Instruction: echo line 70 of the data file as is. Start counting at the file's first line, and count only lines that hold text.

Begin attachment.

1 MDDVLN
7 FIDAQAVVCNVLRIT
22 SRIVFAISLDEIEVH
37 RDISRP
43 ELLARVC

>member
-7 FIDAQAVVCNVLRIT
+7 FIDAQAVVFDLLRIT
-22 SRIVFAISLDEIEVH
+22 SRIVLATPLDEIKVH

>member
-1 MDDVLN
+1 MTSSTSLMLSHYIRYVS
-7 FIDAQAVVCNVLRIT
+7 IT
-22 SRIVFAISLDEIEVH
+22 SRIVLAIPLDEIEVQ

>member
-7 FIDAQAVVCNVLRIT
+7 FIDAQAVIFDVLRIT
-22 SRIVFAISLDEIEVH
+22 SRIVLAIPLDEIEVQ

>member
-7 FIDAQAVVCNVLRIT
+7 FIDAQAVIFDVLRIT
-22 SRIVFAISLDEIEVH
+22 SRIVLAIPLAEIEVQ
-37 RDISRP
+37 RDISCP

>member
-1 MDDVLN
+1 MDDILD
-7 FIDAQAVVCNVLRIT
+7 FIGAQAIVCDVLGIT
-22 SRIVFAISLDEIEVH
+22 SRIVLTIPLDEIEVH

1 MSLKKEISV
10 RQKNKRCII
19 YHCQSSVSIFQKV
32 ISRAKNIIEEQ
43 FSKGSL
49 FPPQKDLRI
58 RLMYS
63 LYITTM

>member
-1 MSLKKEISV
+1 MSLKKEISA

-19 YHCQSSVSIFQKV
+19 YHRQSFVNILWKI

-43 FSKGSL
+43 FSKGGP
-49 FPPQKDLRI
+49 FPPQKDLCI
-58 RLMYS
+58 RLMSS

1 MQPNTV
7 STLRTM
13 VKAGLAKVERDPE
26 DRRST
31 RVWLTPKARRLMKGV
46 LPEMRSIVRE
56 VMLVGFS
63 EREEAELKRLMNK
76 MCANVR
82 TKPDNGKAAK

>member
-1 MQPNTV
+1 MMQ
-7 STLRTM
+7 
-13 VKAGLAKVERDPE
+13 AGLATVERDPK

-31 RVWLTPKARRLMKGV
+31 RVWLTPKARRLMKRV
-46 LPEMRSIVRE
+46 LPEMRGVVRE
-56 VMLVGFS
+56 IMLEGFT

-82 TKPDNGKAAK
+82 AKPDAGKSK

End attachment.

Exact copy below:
+7 